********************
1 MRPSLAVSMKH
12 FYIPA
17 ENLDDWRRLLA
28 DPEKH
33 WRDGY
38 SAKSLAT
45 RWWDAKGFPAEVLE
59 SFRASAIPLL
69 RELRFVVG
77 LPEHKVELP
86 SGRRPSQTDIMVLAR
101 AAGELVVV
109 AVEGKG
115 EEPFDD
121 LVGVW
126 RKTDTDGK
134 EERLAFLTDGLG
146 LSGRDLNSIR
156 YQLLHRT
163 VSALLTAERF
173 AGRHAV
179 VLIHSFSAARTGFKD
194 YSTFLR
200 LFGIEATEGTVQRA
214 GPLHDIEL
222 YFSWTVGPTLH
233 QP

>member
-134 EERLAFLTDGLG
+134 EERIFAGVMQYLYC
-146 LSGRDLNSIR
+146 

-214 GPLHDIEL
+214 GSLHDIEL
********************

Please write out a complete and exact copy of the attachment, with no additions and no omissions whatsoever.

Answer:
1 MRPSLAVSMKH
12 FYIPA
17 ENLDDWRRLLA
28 DPEKH
33 WRDGY
38 SAKSLAT
45 RWWDAKGFPAEVLE
59 SFRASAIPLL
69 RELRFVVG
77 LPEHKVELP
86 SGRRPSQTDIMVLAR
101 AAGELVVV
109 AVEGKG
115 EEPFDD
121 LVGVW
126 RKTDTDGK
134 EERLAFLTDGLG
146 LSGRDLNSIR
156 YQLLHRT
163 VSALLTAERF
173 AGRHAV
179 VLIHSFSAARTGFKD
194 YSTFLR
200 LFGIEATEGTVQRA
214 GPLHDIEL
222 YFSWTVGPTLH
233 QP

>member
-134 EERLAFLTDGLG
+134 EERIFAGVMQYLYC
-146 LSGRDLNSIR
+146 

-214 GPLHDIEL
+214 GSLHDIEL